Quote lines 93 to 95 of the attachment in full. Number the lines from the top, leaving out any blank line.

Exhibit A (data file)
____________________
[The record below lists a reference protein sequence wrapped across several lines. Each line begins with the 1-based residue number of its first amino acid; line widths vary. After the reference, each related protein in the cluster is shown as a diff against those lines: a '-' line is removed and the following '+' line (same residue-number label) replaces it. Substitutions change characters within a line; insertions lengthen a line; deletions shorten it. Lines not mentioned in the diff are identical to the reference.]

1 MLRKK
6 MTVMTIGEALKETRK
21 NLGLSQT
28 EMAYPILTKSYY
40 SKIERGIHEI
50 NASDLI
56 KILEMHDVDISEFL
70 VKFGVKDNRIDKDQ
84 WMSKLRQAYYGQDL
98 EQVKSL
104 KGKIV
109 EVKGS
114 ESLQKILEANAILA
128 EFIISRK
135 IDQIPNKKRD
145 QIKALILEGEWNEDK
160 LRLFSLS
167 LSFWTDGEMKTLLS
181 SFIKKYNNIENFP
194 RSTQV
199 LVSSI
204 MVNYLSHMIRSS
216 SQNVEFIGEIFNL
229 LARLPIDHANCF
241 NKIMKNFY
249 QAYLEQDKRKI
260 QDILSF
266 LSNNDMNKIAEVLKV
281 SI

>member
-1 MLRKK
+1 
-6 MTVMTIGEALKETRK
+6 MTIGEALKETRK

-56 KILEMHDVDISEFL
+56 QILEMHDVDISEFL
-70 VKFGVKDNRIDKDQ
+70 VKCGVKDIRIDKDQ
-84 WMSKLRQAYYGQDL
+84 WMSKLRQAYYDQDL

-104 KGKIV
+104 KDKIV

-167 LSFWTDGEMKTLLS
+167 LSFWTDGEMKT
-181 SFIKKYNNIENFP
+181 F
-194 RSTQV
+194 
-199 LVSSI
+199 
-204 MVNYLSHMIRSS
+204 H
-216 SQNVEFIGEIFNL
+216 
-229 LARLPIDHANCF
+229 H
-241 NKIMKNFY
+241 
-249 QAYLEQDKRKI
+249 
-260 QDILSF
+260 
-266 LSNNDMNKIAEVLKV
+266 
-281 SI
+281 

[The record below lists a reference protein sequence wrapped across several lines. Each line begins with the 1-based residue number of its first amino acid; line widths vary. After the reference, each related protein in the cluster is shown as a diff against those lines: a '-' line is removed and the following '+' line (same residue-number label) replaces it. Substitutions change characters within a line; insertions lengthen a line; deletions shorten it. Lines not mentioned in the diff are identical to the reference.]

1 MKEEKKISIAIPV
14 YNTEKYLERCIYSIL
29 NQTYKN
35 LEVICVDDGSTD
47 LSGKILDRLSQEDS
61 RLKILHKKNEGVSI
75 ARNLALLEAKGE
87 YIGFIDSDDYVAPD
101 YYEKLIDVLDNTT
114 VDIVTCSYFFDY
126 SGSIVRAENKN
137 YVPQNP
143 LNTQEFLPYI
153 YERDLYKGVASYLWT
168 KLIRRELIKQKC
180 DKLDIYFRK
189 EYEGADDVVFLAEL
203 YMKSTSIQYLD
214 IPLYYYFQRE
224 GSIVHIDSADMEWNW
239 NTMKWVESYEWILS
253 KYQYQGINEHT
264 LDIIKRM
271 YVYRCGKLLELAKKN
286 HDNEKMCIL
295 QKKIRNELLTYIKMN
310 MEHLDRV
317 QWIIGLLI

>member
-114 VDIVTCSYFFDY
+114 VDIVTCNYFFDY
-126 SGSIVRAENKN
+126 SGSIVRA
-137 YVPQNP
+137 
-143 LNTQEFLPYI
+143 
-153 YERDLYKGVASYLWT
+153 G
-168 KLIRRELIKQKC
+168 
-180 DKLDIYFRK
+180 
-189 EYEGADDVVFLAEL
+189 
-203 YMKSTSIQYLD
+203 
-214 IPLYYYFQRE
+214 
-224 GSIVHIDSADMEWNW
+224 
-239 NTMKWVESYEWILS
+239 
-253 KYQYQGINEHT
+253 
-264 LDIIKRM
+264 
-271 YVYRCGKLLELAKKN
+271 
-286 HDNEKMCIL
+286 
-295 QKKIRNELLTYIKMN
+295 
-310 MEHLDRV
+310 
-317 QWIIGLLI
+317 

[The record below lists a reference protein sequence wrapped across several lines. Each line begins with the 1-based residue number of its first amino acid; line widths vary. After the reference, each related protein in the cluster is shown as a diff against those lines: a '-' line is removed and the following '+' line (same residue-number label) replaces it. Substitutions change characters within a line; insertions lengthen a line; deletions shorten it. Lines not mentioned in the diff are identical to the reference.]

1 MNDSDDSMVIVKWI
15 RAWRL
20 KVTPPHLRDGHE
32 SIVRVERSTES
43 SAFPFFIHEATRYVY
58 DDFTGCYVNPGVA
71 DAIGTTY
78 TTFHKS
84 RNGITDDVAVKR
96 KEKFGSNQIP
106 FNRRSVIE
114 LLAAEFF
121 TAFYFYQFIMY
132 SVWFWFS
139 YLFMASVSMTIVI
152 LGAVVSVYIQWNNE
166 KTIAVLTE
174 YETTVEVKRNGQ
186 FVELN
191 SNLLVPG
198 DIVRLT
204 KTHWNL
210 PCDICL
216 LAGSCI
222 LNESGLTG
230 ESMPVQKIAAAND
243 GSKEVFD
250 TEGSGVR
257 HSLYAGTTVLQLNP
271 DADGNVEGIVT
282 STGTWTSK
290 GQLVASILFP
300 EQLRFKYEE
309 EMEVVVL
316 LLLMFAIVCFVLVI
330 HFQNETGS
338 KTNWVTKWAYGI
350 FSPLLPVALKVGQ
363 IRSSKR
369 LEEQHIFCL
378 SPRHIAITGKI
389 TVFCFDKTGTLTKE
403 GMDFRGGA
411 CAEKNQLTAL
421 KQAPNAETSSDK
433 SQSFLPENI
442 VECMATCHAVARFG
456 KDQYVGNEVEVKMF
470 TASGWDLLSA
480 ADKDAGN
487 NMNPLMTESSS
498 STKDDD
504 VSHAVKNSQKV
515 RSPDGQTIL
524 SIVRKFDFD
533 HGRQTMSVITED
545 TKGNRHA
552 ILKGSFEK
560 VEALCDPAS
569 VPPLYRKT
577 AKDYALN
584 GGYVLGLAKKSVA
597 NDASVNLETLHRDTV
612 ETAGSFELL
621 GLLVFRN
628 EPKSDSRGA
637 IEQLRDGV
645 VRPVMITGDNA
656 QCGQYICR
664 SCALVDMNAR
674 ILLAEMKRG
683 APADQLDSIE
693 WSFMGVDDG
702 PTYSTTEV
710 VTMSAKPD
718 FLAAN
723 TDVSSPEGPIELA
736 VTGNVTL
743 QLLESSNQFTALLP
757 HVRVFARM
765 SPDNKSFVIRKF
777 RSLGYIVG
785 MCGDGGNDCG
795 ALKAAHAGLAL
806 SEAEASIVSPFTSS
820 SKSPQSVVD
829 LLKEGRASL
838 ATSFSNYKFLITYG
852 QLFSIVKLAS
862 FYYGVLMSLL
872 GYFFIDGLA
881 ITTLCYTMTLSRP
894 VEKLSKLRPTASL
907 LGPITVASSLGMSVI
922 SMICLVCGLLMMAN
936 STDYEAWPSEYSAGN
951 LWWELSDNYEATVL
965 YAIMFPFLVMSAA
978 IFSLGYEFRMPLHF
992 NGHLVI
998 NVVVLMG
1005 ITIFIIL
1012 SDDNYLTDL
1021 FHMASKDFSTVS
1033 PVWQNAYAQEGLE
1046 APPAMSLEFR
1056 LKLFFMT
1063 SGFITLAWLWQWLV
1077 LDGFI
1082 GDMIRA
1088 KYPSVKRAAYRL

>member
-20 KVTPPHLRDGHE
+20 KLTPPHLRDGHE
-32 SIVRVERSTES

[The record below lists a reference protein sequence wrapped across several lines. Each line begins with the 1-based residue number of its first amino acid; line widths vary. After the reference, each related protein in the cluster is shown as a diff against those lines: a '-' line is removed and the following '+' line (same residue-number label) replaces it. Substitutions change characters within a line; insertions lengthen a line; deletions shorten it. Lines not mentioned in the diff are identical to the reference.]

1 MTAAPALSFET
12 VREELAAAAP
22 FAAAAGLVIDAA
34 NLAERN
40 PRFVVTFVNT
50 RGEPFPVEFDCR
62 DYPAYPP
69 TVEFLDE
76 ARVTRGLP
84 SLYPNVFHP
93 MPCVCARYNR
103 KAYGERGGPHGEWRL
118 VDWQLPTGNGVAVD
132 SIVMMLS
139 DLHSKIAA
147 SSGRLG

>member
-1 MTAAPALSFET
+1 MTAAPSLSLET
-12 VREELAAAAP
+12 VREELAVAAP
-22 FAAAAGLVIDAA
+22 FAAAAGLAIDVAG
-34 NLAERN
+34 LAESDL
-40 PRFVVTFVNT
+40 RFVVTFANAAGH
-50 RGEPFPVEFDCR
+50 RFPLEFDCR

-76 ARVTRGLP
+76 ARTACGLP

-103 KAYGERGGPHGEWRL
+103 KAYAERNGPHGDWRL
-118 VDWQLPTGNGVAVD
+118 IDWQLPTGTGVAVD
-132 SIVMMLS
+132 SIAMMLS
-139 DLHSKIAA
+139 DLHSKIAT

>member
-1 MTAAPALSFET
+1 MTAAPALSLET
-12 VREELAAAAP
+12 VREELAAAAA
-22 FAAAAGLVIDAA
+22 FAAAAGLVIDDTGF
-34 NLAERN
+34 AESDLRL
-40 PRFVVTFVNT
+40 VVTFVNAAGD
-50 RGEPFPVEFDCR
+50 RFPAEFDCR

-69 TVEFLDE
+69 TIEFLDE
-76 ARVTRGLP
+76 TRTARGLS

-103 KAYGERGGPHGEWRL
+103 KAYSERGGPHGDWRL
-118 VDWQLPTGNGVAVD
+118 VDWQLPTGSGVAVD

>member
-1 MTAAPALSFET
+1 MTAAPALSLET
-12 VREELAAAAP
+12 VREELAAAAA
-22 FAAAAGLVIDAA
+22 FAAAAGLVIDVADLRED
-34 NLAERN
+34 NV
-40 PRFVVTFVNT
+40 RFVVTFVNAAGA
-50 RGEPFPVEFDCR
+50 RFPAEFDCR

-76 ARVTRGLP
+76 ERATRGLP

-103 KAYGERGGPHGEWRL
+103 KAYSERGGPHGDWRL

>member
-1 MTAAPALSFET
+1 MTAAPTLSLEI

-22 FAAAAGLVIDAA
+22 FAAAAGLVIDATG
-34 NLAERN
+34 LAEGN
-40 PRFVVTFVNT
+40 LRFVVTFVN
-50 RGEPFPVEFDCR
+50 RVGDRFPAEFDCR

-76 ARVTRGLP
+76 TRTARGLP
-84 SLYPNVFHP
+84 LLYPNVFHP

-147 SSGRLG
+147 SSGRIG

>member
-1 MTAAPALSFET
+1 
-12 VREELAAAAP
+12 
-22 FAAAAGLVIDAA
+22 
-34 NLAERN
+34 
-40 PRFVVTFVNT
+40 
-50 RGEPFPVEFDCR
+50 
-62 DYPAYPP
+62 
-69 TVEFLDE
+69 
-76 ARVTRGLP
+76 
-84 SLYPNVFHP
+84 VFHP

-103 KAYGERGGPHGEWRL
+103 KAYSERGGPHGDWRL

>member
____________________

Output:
286 HDNEKMCIL
295 QKKIRNELLTYIKMN
310 MEHLDRV